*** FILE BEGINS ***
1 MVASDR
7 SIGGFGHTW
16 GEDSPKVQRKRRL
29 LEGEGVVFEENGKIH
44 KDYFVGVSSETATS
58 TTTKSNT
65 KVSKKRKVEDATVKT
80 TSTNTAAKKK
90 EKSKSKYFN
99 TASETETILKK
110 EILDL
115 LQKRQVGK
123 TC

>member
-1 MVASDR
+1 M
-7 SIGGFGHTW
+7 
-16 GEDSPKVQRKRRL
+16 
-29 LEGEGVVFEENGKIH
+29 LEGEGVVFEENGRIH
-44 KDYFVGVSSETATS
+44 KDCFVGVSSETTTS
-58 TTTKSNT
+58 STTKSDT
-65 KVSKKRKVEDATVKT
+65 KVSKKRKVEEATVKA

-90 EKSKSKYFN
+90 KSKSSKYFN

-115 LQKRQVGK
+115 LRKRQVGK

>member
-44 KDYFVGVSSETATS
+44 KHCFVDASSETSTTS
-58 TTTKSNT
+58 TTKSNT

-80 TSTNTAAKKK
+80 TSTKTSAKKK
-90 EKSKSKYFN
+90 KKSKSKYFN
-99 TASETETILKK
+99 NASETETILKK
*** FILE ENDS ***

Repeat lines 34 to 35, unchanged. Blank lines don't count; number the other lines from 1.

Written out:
-44 KDYFVGVSSETATS
+44 KHCFVDASSETSTTS